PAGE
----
Diving Into Art in the Land of NASCAR


Diving Into Art in the Land of NASCAR
Story and photos by Tim Leffel

In the region where stock car racing went pro and you can still drive autos on the beach, a vibrant community of artists balances out the aesthetic scales.

Atlantic Center for the Arts

The Atlantic Center for the Arts is a collection of elevated wooden buildings and boardwalks in a quiet setting, adjoining a 67-acre biological reserve. Active since 1979, it's a place where artists, actors, and writers come to summon their muse and reach creative heights with the guidance of varied professionals from different disciplines. It's a good bit quieter than Daytona Beach's main attraction.

The famous speedway, home of the Daytona 500, is massive. The length of 11 football fields, it's so huge that there's a seven-inch difference in the bottom of the stadium from one side to the other due to the curvature of the Earth. The track is lit by 178 light poles holding up 2,000-watt bulbs. My assumptions of who would come to the visitor center for a tour are confirmed by the cars in the parking lot—mostly gas-guzzling pickup trucks and giant SUVs—and the restaurant sign logos across the highway: Bob Evans, Taco Bell, Checkers, and Hooters.

Beach sign in Daytona

You can also drive your car on the beach in Daytona, though you need to go 10 miles per hour now instead of 200 like they did in the founding days of stock car racing. Daytona is also the home of Biker Week, the giant motorcycle enthusiasts' rally that recently passed the 75-year mark. It seems an unlikely spot for finely-tuned aesthetics and the creative class. Thanks to some progressive benefactors and some favorable turns in history, however, NASCAR and fine art manage to co-exist in peace.

Magnets for Artists

Wood sculptures at Atlantic Center of the ArtsThat Atlantic Center of the Arts is just one piece of the artistic mosaic in the area. It is a major force though, with its studios for sculpture, music, painting, dance, and theater hosting regular workshops. The visiting instructors in residence are usually better known in the art world than in the public, but there was an exhibition from well-known portrait photographer Jack Mitchell when I visited. With the number of residence sessions now past 160, the process to make the final invitation cut for this well-established program is very competitive. The center also hosts film festivals, teen writing summer workshops, and theater performances in an outdoor amphitheater.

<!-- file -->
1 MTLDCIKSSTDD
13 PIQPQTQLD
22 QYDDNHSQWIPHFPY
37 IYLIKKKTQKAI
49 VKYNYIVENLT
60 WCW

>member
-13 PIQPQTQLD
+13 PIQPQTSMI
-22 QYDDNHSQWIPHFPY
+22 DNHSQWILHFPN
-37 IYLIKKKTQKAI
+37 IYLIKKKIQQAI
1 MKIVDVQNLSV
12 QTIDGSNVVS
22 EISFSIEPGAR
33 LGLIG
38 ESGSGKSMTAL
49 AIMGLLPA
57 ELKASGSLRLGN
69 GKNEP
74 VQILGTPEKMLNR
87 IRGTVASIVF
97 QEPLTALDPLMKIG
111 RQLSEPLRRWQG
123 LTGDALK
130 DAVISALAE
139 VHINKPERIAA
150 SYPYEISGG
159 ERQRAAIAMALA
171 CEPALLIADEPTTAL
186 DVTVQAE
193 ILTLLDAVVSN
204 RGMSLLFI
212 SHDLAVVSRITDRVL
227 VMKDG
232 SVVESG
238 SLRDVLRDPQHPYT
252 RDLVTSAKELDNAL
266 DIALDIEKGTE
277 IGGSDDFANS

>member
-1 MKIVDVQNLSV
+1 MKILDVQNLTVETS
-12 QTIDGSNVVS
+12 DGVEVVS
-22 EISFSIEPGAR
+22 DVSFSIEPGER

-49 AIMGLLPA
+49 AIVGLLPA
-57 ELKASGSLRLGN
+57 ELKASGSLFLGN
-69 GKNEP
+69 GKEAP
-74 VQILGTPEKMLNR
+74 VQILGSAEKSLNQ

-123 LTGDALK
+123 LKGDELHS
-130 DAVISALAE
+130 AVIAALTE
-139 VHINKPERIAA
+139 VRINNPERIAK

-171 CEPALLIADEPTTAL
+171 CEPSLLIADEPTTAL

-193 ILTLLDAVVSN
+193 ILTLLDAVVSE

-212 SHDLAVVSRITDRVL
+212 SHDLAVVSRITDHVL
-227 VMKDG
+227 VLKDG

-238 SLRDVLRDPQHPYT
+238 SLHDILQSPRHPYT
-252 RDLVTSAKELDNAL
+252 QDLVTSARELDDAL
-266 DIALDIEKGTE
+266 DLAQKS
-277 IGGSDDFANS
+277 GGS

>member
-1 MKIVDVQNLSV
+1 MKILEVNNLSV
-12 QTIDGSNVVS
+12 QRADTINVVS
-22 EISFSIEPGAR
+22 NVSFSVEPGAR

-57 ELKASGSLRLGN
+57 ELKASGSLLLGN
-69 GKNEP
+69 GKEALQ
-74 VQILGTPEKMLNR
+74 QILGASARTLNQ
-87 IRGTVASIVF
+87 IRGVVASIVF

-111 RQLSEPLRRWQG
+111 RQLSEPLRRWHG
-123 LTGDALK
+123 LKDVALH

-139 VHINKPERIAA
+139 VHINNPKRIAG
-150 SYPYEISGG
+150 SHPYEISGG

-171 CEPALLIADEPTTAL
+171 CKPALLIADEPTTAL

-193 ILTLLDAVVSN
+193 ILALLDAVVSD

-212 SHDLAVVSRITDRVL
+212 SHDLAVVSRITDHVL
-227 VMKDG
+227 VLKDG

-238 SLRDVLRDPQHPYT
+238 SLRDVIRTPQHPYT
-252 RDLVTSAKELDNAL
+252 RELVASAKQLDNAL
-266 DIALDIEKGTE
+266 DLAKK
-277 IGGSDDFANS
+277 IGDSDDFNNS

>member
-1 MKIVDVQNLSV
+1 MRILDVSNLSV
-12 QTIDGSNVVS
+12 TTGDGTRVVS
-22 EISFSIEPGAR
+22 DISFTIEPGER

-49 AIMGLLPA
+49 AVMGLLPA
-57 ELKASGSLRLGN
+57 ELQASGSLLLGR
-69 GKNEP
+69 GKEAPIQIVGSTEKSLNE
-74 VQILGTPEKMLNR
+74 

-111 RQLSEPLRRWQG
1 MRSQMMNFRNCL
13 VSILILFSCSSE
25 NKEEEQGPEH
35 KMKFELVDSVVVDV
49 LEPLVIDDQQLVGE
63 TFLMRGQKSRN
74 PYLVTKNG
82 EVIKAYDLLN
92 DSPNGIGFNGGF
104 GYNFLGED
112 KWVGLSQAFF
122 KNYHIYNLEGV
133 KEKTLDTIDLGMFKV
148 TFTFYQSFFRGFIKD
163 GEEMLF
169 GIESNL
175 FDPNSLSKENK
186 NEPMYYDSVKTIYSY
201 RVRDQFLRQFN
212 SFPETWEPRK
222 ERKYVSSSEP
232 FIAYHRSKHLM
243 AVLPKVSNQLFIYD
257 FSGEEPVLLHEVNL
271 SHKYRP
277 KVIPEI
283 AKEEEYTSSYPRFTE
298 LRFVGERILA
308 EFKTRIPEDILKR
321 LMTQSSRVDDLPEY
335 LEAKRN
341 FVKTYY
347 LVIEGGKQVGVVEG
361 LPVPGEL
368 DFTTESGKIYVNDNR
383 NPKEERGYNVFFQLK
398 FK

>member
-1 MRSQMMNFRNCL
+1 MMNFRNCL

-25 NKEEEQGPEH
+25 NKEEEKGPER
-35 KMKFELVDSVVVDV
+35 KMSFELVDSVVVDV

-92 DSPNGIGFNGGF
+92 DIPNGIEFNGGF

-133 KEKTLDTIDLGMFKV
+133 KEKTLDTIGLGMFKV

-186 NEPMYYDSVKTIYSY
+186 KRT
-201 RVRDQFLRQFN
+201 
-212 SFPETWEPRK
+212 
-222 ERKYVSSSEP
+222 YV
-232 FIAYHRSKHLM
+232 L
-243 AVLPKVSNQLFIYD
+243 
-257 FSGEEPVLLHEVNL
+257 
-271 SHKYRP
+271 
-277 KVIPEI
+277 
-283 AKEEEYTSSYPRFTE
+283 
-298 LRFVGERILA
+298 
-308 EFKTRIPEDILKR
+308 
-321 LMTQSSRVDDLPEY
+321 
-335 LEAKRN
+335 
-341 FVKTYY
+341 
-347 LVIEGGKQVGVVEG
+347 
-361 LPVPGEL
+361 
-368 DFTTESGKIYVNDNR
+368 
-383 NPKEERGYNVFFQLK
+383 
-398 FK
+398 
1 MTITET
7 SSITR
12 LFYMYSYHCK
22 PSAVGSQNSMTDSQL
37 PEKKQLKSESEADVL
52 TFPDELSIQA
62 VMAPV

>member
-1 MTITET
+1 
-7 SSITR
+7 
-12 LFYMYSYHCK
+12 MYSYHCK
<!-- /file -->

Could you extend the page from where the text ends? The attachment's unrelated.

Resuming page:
The center is located on the edge of New Smyrna, which is just one barrier island south from Daytona Beach. It's the center of the arts action in the region, thanks also to The Hub on Canal. This 9,000 square foot facility right in the center of town is housed in three buildings that went up in the first decade of the 1900s. Divided up into combination studio and exhibition spaces, the non-profit center opened in 2012 and hosts more than 75 local artists.

Mixed Media at Atlantic Center of the ArtsRecycled magazine creations from Cindy Burkett

Full of glass and open doorways, the space is a delightful unfolding of creative whimsy and variety, going far beyond the seaside watercolors I was expecting when I walked in the door. Woodcarvings and scarves, custom guitars and innovative mixed media collages, and jewelry all blend together into an impressive collection. In some cases, you can see the artists in mid-project during a visit.

Guitars by Joe Munij Handmade working electric guitars from Joe Munij

Besides showcasing work from those who have their creations for sale on site, instructors lead a busy schedule of hands-on classes throughout the year. They also sponsor competitions in local schools; Impressive winning works from 12-year-olds were on display when I visited.

A walk down Flagler Avenue and its offshoots leads to an array of galleries and boutiques continuing the artistic vibe. That sensibility is also extending into the service sector, with a microbrewery and a local coffee roaster opening in recent years.

Florida Art and the Museum of Everything

I was finding plenty of artists in this part of Florida, but many of them have drifted here from other parts of the country and the world, attracted to the sunshine, the warm weather, and the beaches. When those visitors or transplants are artists, they're often inspired by the different light and landscapes to create something new. Cici and Hyatt Brown started buying up paintings depicting scenes of Florida 25 years ago and they never stopped. In early 2016 they finally got a fitting place to display this largest collection of Florida art in the world, in the museum of art that bears their name.

Florida art collection

The $13 million facility houses about 350 pieces of their still-growing 2,800-painting collection, on a rotating basis. The facility itself is a work of art inside and the paintings explore a wide range of themes from across the state, from wildlife to landscapes to dramatic weather.

It's part of the larger Museum of Arts and Sciences, which is affiliated with the Smithsonian and is just as eclectic. Much of this region was shaped by captains of industry from elsewhere, including founder Matthias Day, John D. Rockefeller, and Chapman S. Root. The latter may not be a household name, but his grandfather invented the first Coca-cola bottle and he founded the company that went on to make all their iconic bottles for decades. One wing of the museum now houses a fun collection of Coke memorabilia from the past, including bottles, a rebuilt apothecary, and a wide variety of vending machines—some of them a real work of art disguised as industrial design.

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